Study objectives: Lung volume reduction surgery (LVRS) for emphysema has a variable effect on spirometry with improvement linked to increases in lung elastic recoil. The mechanism by which recoil increases following LVRS has not been described completely. This study examines preoperative and postoperative pulmonary function to describe a mechanism for changes in airflow obstruction.
Design: Change in pulmonary function following LVRS. Setting : Public teaching hospital in Australia.
Patients: Patients with severe emphysema and pulmonary function measurements made before and after LVRS.
Measurements: Routine pulmonary function testing performed with ventilated lung alveolar volume (VA) derived from the gas transfer measurement used as a proxy for the effective lung volume.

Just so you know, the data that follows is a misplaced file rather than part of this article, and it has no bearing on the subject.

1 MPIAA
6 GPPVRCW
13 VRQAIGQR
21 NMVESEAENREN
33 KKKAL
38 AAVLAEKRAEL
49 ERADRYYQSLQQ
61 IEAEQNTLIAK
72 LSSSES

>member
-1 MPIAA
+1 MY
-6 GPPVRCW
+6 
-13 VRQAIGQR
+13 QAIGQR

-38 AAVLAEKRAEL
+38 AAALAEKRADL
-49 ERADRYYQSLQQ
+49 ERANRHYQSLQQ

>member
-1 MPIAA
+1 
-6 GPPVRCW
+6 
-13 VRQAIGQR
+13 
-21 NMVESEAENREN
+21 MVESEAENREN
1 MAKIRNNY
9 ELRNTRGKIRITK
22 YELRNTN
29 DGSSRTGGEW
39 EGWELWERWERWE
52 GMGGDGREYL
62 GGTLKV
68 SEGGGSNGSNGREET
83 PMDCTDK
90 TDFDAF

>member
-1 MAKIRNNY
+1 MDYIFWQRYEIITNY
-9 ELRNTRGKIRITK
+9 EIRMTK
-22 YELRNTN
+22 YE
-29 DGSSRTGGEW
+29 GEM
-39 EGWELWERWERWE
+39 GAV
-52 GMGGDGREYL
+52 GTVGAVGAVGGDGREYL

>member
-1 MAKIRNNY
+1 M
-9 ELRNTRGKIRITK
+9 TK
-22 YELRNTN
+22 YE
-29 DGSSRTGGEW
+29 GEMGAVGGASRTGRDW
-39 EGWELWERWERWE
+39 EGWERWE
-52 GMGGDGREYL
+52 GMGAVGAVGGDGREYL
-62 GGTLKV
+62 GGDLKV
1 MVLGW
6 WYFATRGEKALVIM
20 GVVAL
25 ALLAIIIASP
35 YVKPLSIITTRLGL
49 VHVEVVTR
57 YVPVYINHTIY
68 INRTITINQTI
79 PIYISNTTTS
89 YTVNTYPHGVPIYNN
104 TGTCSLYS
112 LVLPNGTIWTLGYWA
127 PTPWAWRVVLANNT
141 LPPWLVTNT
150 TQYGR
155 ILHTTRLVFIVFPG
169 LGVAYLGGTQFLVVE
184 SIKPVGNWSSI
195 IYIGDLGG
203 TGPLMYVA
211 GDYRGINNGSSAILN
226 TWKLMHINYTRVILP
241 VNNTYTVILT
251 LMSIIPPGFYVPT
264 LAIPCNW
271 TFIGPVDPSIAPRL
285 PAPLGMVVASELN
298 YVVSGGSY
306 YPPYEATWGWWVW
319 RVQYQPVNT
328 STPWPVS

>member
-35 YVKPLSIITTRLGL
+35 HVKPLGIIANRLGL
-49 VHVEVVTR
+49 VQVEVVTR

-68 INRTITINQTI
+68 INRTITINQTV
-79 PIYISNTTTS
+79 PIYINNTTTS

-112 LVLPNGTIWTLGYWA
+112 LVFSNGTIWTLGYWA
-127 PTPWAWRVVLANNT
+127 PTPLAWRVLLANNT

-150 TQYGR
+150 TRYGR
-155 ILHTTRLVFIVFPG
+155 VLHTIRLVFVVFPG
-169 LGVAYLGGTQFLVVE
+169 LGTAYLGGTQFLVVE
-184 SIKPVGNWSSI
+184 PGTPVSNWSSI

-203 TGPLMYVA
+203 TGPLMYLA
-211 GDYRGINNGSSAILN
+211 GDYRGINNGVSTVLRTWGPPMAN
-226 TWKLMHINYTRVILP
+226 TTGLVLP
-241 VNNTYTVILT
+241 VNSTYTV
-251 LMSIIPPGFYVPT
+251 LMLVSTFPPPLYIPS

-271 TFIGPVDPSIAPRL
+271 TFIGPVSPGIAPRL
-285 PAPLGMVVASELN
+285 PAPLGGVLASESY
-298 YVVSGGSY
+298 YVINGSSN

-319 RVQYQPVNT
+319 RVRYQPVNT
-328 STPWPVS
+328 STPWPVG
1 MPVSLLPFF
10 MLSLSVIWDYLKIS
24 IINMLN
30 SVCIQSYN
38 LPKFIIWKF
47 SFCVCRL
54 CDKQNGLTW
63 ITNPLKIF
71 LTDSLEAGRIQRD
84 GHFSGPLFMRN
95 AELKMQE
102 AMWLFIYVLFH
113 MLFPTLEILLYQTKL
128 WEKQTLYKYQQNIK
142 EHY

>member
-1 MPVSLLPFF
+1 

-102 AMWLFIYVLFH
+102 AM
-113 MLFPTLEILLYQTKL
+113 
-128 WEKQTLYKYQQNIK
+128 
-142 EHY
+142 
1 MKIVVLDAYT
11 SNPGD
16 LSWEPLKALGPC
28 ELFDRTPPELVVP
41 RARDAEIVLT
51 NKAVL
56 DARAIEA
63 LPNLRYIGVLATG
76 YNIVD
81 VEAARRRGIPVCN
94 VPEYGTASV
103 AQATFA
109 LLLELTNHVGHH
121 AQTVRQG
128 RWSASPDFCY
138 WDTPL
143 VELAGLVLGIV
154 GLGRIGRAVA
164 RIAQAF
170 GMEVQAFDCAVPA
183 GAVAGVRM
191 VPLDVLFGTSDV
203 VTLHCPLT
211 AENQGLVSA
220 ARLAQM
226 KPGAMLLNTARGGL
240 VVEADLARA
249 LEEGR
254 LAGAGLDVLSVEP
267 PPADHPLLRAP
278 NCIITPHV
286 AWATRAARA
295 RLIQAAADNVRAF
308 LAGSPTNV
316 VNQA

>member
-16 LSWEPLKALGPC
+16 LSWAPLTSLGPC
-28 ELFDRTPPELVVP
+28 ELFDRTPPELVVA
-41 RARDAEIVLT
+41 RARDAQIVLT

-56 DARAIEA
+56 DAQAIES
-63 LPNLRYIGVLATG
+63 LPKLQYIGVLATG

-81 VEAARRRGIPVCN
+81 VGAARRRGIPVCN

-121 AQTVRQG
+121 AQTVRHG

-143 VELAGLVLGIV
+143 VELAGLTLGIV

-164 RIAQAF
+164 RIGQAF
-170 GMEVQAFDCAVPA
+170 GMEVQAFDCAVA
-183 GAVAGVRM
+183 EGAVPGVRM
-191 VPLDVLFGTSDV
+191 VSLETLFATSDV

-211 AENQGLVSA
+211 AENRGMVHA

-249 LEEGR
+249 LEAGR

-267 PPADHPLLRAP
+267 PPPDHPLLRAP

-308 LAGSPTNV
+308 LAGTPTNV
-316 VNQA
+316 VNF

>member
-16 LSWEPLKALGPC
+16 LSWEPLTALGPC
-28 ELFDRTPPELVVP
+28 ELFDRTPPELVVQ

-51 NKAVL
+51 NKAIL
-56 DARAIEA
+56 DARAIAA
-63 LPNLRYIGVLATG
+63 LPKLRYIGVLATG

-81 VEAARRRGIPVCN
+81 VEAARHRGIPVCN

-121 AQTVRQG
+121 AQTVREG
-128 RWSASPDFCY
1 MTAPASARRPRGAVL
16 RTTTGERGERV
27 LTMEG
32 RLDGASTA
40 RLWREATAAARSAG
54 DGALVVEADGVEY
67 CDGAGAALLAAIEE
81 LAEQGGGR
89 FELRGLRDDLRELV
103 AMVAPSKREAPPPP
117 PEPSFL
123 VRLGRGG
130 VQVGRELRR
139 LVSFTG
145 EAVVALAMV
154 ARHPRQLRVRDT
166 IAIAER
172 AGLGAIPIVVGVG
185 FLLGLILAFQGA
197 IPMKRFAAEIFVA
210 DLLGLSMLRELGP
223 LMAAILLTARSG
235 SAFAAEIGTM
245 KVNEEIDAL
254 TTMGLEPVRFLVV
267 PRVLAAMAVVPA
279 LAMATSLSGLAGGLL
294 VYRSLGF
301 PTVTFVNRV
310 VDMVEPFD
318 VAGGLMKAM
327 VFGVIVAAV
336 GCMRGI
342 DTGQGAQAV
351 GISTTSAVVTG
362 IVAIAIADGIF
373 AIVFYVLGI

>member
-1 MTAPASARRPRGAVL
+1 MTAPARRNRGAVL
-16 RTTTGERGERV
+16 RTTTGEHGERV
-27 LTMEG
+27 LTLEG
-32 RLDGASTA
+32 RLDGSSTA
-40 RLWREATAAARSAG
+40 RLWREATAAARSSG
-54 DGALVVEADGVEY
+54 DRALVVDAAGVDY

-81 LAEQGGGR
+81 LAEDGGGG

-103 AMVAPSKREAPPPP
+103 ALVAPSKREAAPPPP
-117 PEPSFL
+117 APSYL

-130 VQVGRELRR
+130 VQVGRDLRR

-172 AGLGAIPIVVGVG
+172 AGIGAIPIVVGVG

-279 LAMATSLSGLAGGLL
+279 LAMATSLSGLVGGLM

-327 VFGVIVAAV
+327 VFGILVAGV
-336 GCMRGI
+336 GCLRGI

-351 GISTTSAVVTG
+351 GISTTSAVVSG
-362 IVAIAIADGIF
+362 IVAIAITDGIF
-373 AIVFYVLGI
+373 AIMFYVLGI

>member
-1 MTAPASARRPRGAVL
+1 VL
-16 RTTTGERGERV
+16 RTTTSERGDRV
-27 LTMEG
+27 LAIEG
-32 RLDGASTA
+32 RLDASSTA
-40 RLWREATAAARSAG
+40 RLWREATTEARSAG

Results: Pulmonary function tests from 36 consecutive patients with measurements made at the same laboratory were analyzed. The mean FEV(1) was 29.1% predicted presurgery and increased following LVRS from 0.900 L (SD, 0.427 L) to 1.283 L (SD, 0.511 L; p < 0.0001) and TLC (143% predicted) decreased from 8.19 L (SD, 1.492 L) to 7.07 L (SD, 1.52 L; p < 0.0001; n = 35). The mean VA increased by 0.674 L (SD, 0.733 L) from 4.04 to 4.72 L (p < 0.0001; n = 34). The change in FEV(1) correlated well with the change in VA (r = 0.63). The change in FEV(1) in those patients whose VAs did not increase (n = 7) was not significant.
Conclusions: The increase in VA reflects an increase of functional or ventilating lung volume and is associated with an improvement in spirometry following LVRS.